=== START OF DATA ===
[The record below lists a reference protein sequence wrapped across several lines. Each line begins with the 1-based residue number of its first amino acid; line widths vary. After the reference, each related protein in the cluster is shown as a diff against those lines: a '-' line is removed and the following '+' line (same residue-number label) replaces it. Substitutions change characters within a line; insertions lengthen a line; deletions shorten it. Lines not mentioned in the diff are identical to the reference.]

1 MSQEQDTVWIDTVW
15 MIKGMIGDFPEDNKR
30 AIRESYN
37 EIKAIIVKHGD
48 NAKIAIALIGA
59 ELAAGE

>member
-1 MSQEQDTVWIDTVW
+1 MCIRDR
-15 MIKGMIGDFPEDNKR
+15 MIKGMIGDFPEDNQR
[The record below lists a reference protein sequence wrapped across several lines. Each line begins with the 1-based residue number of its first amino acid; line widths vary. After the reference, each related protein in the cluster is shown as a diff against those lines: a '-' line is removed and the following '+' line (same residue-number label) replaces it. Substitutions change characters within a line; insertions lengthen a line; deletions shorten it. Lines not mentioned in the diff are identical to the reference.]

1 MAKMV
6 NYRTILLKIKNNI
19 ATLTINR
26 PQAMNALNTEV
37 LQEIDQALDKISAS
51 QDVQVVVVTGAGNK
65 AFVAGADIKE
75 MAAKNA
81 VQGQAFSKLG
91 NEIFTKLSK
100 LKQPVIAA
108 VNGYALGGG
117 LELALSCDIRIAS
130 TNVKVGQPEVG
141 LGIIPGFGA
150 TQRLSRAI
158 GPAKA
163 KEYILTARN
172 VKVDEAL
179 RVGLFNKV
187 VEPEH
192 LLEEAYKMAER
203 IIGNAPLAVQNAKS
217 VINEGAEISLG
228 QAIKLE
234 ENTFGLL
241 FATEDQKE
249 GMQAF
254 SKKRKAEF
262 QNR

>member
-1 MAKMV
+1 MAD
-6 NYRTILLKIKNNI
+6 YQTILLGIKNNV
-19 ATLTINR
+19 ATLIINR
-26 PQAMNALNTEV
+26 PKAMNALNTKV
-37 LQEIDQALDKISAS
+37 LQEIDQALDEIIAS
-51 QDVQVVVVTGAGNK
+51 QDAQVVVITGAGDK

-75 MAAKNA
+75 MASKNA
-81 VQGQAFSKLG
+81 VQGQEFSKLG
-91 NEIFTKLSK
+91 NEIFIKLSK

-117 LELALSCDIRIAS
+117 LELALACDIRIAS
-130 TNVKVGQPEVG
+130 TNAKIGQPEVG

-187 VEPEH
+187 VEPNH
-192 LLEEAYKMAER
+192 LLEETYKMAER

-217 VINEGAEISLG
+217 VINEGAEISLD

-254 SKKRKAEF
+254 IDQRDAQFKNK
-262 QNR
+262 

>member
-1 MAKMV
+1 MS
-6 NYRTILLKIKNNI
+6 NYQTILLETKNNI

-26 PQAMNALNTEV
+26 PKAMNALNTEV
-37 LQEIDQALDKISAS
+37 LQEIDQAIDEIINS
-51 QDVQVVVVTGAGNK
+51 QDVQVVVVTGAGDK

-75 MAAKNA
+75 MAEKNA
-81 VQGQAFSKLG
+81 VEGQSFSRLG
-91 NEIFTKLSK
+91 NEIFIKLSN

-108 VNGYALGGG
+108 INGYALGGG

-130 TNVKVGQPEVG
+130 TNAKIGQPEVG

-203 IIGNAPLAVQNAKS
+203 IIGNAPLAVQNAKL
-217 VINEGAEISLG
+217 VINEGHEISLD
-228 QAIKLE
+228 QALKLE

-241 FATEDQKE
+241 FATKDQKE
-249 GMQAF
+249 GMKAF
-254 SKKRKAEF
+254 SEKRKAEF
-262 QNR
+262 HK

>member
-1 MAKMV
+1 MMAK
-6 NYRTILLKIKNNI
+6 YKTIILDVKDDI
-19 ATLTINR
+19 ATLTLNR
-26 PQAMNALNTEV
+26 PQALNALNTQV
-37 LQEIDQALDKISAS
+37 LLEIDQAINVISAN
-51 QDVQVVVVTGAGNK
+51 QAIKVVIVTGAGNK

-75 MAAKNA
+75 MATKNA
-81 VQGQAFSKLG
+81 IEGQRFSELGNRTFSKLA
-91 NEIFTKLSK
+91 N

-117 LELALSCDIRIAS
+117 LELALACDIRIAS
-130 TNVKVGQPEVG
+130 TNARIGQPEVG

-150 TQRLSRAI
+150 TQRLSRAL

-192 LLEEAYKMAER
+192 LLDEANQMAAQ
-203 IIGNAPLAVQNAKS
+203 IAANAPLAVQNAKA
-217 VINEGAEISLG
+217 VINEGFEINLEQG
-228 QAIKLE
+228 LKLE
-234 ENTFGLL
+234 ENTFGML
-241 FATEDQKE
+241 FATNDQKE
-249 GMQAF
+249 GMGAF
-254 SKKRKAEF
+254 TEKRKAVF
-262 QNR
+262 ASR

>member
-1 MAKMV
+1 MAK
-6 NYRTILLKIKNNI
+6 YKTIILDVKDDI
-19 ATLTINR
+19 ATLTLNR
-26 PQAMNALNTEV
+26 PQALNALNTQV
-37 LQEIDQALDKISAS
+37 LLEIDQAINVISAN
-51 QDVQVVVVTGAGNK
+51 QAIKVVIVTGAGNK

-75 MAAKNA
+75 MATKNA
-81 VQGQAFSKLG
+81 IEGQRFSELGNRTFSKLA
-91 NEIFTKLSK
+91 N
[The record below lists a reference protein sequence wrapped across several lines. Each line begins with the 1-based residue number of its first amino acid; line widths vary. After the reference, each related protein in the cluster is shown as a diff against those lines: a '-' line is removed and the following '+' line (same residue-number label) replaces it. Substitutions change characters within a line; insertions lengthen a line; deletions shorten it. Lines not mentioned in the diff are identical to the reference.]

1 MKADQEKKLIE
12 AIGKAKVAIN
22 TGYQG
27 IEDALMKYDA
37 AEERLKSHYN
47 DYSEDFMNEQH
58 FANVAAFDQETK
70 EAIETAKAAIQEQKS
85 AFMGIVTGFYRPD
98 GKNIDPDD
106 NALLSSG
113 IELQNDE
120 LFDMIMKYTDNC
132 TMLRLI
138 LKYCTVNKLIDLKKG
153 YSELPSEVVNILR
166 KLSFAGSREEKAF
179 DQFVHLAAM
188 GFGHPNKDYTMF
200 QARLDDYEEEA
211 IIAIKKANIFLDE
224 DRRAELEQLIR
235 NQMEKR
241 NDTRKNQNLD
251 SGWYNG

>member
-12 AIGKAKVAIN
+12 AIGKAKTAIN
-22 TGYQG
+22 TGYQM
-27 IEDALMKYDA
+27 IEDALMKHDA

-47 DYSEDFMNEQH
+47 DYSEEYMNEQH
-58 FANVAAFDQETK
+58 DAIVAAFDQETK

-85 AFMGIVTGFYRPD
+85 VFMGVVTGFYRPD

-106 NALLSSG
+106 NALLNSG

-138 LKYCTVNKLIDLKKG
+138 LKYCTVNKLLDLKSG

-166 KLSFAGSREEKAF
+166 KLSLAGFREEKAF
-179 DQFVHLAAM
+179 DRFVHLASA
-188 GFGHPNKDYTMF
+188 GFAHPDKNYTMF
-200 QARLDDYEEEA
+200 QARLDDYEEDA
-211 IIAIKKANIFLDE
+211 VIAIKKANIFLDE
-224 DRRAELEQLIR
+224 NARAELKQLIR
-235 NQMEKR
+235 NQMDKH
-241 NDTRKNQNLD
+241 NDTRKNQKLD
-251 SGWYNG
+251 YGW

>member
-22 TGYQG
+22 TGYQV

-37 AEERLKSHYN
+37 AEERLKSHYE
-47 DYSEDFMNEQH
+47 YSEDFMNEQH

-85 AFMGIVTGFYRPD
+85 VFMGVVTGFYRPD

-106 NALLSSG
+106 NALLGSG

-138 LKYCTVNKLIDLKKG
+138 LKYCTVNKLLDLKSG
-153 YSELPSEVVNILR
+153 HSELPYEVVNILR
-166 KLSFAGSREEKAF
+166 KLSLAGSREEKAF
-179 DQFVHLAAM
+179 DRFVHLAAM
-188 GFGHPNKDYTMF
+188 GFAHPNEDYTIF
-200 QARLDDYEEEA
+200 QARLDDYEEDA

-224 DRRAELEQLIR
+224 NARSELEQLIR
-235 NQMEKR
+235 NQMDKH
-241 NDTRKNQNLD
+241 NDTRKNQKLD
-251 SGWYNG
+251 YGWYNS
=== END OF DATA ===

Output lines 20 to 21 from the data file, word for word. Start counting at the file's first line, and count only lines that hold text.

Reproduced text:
65 AFVAGADIKE
75 MAAKNA